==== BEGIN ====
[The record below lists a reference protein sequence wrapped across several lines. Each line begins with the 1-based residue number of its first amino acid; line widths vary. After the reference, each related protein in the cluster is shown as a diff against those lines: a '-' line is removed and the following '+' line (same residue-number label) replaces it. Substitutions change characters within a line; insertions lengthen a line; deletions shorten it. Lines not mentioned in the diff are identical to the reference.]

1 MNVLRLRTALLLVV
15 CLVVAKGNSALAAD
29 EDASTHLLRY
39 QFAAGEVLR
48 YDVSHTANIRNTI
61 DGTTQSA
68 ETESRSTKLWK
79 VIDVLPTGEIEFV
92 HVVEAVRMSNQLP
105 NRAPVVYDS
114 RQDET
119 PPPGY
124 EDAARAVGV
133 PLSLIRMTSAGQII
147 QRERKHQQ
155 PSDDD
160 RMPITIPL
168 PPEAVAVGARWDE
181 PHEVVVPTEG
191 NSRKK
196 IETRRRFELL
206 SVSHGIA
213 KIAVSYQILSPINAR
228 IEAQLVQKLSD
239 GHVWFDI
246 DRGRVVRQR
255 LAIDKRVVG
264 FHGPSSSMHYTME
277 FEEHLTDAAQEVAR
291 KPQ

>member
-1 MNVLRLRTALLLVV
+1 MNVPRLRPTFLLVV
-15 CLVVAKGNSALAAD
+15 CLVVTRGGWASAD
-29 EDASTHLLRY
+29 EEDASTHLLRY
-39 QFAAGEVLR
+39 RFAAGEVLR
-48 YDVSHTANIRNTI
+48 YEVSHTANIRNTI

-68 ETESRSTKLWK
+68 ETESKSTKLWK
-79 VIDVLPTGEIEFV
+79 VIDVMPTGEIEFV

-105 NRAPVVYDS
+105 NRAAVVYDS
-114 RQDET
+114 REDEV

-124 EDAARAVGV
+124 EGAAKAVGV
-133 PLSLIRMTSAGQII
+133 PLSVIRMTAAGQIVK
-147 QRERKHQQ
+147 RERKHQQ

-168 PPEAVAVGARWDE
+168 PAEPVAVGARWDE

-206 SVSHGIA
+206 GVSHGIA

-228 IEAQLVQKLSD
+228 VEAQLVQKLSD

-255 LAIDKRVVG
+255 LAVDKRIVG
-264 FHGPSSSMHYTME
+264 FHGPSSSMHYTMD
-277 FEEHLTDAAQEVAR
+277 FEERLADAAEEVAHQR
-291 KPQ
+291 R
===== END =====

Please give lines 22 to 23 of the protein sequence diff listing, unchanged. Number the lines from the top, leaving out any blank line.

196 IETRRRFELL
206 SVSHGIA